Grievances, complaints, disputes – whatever the label, differences are bound to arise sometimes in the workplace between employer and employee. If not dealt with properly, they can prove time-consuming and costly for employers. It’s vital for businesses to know how to deal effectively with grievances in the workplace and to be aware of the legal rights and obligations on each party.
Every supervisor or manager has experienced it – an unhappy employee at their door and usually when you have a million other pressing things to do. Conflict can occur for a myriad of reasons: over conditions at work, pay, promotion, absences or perceived victimisation or harassment.
Grievances can be bad for business, especially when disgruntled employees air their complaints to clients, customers or, these days, even on social media. Unhappy employees will not be performing at their best and may adversely affect company morale too. However, as an employer, it’s important to be fair and professional. Not only is this good practice but the law requires it.
Here are some helpful reminders about dealing with grievances:
- Be clear
You should have in place a clear and effective set of Human Resources policies and procedures. Make sure your employees know, for example, how to request time off or if required to clock in and out, how to do that. You should have well-drafted grievance procedures and make sure your managers know them. Being clear about these things will help protect the company and reduce disputes and claims.
- Be prompt and fair
Once a grievance has been raised, don’t let it fester. Show the employee that you take it seriously and reply to them promptly about the next steps. Managers should follow the company’s grievance procedure closely – failure to do that could cause further grievance.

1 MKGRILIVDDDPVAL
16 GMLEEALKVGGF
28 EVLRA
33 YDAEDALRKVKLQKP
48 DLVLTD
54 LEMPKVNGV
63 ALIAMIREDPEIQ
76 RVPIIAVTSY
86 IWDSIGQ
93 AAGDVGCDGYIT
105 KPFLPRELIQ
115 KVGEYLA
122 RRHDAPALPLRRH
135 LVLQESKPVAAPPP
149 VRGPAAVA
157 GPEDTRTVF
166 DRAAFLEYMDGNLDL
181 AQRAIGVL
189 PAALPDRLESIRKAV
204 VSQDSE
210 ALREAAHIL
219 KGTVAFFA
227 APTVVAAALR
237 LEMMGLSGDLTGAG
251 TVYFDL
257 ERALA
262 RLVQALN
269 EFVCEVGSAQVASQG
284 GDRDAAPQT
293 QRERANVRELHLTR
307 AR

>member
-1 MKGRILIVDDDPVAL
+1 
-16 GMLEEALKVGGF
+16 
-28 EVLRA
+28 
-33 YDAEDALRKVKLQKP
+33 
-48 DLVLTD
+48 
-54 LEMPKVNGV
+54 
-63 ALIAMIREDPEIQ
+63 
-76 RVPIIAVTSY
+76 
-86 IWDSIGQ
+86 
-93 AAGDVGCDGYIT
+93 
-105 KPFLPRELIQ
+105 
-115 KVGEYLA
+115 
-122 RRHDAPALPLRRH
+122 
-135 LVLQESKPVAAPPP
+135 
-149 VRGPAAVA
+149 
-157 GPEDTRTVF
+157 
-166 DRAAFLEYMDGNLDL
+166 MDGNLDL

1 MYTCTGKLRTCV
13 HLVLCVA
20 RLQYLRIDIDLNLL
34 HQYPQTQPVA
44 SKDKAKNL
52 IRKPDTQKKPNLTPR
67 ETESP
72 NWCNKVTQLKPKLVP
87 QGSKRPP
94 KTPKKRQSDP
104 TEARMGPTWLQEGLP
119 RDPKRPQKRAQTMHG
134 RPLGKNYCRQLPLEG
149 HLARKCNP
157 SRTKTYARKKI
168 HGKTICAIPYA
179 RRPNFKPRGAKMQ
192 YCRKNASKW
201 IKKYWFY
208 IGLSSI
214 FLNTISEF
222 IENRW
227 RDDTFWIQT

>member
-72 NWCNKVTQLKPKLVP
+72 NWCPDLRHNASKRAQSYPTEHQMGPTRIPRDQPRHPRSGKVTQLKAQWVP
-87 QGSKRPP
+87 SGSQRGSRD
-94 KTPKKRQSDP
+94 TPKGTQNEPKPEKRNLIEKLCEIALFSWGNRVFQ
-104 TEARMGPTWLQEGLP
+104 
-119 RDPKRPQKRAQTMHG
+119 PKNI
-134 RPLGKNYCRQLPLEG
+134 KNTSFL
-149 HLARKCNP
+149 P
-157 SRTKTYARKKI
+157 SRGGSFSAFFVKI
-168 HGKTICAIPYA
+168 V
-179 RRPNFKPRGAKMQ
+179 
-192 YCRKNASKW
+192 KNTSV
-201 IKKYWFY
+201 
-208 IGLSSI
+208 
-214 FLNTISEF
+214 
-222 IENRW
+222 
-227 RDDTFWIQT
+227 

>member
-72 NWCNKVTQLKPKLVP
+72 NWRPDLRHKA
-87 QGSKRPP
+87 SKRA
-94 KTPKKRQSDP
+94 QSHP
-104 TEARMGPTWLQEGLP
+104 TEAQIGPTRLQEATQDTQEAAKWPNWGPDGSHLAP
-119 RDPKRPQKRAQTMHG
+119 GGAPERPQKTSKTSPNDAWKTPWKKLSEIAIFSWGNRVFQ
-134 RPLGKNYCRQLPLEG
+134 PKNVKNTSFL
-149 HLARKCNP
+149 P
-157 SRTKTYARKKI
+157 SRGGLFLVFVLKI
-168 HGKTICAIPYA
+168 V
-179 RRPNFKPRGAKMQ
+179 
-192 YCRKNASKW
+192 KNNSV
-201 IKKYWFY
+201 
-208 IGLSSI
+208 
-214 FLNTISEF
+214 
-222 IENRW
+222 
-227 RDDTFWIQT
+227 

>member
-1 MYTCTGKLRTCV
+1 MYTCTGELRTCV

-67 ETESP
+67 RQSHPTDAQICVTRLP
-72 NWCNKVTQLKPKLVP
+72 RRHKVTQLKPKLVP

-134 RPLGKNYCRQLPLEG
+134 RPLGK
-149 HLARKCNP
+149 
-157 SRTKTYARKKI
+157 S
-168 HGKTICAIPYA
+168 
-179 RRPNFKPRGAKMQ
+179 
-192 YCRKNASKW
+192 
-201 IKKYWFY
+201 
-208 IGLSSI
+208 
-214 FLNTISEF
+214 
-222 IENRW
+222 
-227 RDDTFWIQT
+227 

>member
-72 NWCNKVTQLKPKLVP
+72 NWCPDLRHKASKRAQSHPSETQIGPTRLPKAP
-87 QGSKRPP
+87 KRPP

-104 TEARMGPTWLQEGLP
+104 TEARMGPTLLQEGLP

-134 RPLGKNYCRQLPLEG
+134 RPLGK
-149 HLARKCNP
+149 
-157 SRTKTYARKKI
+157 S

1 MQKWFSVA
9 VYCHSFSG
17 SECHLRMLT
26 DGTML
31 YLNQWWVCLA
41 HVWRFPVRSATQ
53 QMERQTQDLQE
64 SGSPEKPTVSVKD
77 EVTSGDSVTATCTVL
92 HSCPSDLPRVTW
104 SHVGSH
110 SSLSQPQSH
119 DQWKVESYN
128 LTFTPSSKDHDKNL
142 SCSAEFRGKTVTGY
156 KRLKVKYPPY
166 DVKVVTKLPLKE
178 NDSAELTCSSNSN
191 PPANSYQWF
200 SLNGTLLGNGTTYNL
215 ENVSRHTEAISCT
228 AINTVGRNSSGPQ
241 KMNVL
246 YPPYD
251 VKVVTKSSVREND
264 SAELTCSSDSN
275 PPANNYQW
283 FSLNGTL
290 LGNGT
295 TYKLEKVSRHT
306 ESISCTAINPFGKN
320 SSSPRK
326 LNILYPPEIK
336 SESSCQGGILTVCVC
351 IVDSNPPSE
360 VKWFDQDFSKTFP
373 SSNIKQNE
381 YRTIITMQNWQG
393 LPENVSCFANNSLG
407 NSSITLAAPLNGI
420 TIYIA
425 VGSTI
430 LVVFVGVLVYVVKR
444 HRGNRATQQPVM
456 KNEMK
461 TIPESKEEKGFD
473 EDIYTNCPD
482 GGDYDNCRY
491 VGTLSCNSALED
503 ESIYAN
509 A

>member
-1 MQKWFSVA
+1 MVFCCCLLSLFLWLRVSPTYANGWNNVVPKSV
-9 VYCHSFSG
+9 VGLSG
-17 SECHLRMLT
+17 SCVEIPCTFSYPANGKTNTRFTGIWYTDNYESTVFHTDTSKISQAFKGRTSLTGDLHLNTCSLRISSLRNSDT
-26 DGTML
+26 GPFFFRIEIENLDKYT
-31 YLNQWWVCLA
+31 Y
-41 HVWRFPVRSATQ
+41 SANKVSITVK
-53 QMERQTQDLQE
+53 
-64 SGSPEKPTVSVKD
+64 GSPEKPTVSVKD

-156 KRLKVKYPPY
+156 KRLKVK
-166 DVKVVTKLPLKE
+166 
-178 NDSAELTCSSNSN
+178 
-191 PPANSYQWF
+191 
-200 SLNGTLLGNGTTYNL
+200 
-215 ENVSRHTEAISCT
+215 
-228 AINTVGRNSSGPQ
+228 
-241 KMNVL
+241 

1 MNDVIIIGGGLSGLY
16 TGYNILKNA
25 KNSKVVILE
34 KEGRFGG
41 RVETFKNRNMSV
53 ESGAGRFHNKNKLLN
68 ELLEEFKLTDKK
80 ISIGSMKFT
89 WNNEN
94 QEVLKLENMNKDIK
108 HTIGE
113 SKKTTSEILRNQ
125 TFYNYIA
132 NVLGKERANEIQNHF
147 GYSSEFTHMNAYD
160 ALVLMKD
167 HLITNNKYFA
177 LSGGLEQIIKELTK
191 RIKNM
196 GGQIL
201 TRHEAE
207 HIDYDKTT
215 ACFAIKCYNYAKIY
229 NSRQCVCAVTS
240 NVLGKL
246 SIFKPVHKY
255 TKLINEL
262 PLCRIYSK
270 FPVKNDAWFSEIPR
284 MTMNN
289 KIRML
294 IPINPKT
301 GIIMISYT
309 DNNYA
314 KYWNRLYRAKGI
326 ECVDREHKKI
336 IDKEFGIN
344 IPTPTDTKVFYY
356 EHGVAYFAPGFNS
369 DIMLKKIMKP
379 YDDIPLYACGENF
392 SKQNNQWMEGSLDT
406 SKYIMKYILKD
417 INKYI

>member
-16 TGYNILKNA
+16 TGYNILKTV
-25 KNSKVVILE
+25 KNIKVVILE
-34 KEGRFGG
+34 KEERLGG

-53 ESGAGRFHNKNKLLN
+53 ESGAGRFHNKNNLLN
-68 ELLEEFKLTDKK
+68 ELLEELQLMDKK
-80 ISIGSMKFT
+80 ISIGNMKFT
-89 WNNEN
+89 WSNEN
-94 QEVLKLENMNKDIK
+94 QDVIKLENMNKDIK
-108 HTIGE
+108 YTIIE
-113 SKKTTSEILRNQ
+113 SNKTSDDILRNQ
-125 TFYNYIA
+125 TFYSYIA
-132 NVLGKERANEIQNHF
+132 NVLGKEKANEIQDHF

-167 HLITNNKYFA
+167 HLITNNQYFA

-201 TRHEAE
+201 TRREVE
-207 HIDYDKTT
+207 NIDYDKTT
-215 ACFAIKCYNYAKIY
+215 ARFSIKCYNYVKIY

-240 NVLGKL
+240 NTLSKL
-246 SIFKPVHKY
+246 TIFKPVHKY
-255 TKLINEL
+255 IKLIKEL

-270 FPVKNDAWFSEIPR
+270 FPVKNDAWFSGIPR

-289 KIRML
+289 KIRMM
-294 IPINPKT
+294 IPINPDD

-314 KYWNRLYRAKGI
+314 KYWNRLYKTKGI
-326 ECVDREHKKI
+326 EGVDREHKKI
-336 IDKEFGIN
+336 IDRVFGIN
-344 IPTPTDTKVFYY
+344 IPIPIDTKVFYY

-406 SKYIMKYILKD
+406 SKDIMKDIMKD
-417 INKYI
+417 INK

- Resolve informally
As a first step employees should be encouraged to raise any problems informally and with their immediate line manager – the good news is that most complaints are resolved at this stage.
- When to formalise the complaint
If the dispute cannot be resolved informally, then you should ask the employee to put their complaint in writing. You will need to involve another manager or HR staff to investigate the complaint to try to establish the facts. Records should be kept of meetings. Check the Advisory, Conciliation and Arbitration Service (ACAS) Code of Practice on Disciplinary and Grievance Procedures to make sure you are following it.
- Involve a third party
If matters escalate, you may find it helpful to bring in a third party, an independent outsider, to find a resolution. Government advice is available about these third party resolutions. There are three main types of third party involvement:
- Mediation – can be an effective, voluntary method for resolving disputes in the workplace. ACAS commissioned a telephone survey of managers in 500 SMEs to assess their experience of mediation. ACAS subsequently reported that “of those that had used mediation, almost half said that the last mediation had resolved the issues completely (49%), and more than four in five (82%) said it had resolved the issues either completely or partly.”
- Conciliation – is also voluntary and similar to mediation but applies when an Employment Tribunal may have been involved
- Arbitration – when both employer and employee agree to be legally bound by an arbitrator’s decision.
- Address underlying problems
It is a good idea to head off future grievances by addressing any underlying problems within the company which may cause similar problems to arise. Do your management procedures need review? Are all staff inducted clearly? Are your systems up-to-date?
In the end, if things get legal, it can prove expensive and draining. Deal swiftly and professionally with grievances to avoid Employment Tribunals and, ultimately, boost the overall success of your business.
Where grievances arise from lateness or absence issues, having access to accurate data can support the process. Cloud-based employee management system, uAttend collects and reports on real time clocking in data.